Things like brick walls, concrete pillars, and solid steel provide the cover needed to stop bullets, but such structures aren’t always available.
Then Rauchbach said you should combine steps one and two – from cover to hiding and vice versa – until you’re safe.
If all else fails, you may have to fight.
Any number of objects around you – canned goods in a grocery store, books or computers in a classroom or office – can be used defensively.
Johnson says the specific object you use to defend yourself isn’t what matters, but the dedication to making the decision to fight.
“We’re literally talking about fighting for your life here, so anything can become a defensible weapon, whether it’s a book or a chair,” Johnson said. “When people think of ‘fight’ and ‘a weapon,’ it doesn’t necessarily have to be a knife or a gun. It can just be anything, anything, that you can weaponize and help defend your life.”
Once you’ve decided to fight, it’s much more effective to coordinate an attack with other people, Rauchbach said. The primary goal of an attack should be to disarm and “destroy” the target.
If the shooter has a pistol, Rauchbach said, focus on attacking the limb in control of the gun. In the case of long guns such. B. an AR-15, gain control of the gun by first deflecting the barrel. Then take down the shooter.
What else you should know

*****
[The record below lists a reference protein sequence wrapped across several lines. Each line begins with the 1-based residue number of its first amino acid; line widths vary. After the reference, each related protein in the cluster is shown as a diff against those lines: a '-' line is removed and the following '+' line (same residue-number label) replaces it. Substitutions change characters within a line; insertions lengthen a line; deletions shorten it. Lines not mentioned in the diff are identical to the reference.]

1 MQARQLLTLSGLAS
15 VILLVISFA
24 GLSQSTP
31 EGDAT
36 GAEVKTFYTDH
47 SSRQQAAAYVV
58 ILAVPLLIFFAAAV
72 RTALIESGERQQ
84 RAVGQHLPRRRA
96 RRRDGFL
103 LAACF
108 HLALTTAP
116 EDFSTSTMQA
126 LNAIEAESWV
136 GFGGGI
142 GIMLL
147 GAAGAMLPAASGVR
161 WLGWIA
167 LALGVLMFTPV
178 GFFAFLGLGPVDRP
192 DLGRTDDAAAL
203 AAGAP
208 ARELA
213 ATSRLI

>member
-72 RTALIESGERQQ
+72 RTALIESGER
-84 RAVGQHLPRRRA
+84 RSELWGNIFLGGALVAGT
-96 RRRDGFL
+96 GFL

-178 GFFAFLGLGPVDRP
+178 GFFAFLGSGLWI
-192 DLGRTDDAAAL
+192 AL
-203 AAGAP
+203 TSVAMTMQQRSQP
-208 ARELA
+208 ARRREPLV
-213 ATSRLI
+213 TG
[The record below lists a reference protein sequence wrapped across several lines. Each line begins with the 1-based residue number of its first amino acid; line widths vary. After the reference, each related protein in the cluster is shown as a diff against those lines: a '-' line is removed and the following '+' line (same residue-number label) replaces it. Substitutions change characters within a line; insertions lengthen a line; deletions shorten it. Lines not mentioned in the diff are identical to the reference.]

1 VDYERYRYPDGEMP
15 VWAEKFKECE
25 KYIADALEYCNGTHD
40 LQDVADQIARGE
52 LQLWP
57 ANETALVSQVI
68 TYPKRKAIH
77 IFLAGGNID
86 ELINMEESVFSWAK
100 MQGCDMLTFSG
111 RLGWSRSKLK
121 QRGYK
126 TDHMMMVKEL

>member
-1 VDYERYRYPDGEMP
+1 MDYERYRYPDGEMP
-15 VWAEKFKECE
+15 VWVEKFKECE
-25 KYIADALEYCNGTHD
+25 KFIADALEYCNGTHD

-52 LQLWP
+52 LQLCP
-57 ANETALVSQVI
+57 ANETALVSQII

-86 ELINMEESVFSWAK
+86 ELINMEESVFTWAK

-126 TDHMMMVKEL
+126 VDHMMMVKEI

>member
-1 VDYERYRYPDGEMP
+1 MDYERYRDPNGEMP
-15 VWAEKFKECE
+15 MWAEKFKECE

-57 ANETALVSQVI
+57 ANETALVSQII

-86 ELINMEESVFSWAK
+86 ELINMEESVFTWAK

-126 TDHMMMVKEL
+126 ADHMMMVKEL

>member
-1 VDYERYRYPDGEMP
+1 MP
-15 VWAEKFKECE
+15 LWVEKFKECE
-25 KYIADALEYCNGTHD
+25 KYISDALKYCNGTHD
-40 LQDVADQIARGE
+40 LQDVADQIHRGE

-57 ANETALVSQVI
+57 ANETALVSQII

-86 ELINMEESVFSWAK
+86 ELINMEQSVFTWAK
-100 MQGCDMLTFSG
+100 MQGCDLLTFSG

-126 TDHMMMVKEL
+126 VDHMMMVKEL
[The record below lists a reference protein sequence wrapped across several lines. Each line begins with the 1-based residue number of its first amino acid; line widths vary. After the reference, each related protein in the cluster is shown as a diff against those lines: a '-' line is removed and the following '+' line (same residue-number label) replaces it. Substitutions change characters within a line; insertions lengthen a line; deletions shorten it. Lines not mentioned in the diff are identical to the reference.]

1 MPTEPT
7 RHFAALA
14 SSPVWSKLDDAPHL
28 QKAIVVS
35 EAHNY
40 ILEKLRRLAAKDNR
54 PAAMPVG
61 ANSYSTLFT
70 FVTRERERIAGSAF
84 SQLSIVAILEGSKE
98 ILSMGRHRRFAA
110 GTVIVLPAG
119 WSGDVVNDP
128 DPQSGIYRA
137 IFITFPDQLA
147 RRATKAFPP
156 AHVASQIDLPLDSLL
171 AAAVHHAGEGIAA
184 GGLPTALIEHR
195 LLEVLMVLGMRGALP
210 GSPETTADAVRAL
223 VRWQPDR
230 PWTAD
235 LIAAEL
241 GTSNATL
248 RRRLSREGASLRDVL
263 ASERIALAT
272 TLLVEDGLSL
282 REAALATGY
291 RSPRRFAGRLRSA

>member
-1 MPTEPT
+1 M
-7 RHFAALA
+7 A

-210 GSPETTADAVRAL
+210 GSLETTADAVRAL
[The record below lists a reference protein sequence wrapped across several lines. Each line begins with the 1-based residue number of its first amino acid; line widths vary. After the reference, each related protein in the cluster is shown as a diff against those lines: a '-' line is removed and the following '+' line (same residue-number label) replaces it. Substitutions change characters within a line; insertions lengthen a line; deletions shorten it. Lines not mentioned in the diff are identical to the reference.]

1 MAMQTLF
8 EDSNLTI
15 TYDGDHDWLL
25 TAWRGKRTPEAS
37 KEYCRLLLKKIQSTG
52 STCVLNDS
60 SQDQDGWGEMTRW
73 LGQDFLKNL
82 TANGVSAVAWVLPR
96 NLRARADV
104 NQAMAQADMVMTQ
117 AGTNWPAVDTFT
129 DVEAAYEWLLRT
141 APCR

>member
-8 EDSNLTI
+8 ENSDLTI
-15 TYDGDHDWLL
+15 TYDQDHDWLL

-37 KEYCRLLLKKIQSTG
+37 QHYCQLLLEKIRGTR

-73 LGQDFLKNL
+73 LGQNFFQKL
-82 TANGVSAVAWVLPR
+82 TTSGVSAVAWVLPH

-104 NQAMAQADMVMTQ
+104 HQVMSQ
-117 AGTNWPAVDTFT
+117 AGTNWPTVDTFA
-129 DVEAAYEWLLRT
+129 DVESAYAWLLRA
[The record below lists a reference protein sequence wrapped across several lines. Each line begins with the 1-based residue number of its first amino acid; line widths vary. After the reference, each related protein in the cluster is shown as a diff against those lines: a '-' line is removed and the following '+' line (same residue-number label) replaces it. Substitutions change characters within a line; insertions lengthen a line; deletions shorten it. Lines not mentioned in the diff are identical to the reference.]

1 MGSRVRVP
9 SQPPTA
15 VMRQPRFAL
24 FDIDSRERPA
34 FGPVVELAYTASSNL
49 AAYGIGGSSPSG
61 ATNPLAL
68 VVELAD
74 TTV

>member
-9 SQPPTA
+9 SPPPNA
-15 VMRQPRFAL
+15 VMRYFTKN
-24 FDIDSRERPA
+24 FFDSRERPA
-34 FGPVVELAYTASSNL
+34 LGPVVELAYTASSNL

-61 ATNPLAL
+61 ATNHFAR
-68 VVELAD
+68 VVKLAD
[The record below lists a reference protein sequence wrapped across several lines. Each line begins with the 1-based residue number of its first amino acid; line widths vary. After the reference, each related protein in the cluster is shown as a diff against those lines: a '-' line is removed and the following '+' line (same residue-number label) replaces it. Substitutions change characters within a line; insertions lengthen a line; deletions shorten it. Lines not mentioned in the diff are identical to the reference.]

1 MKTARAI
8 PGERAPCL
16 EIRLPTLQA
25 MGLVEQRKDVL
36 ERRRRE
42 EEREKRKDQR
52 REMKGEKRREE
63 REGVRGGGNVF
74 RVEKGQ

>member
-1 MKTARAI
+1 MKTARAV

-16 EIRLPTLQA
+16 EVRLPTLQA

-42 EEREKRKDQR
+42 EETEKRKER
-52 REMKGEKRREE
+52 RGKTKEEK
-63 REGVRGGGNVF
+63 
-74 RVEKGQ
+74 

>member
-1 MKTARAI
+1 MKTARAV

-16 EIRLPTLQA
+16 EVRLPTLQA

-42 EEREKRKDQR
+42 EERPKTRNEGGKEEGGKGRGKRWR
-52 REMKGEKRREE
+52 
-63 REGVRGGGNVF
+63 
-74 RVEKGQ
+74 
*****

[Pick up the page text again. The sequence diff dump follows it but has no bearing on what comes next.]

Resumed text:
“Run, hide, fight” is not an exact science.
“It’s always a matter of individual judgment at the crime scene, so it’s not like if A plus B equals C then you have to run, and then B plus C equals D then you have to fight it,” Johnson said said. “Those are the general guidelines, but everyone has to decide for themselves.”
In reality, with some of these rare mass shootings, there is no time to realize what is happening, as in the case of the six-minute filming at the cinema in Aurora, Colorado, in 2012. Still, education, preparation, and training play a role in both your safety and yours To improve mood, according to Rauchbach.
“The most important aspect of all this is the mindset,” said Rauchbach. “People focus a lot on the physical side, but the mental side is really everything. You won’t engage properly if you don’t have the right mindset.”
https://www.latimes.com/world-nation/story/2022-05-25/how-do-you-survive-a-mass-shooting-we-asked-experts-for-advice What should you do in a mass shooting?